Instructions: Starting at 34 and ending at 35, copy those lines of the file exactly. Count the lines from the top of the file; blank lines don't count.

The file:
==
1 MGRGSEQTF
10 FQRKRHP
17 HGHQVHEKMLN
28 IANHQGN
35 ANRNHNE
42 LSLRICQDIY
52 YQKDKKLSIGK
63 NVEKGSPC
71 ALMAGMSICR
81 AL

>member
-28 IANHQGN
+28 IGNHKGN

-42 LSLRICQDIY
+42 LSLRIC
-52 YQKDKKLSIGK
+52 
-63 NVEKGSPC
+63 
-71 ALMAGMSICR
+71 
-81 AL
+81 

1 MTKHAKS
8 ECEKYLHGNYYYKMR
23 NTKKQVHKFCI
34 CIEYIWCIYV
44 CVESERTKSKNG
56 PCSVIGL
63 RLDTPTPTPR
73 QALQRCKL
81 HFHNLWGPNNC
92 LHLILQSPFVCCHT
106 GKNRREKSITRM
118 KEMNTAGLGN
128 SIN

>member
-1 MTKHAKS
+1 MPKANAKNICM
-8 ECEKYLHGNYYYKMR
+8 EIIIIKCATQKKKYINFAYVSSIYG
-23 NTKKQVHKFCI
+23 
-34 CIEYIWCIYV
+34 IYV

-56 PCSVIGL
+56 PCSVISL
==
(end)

106 GKNRREKSITRM
118 KEMNTAGLGN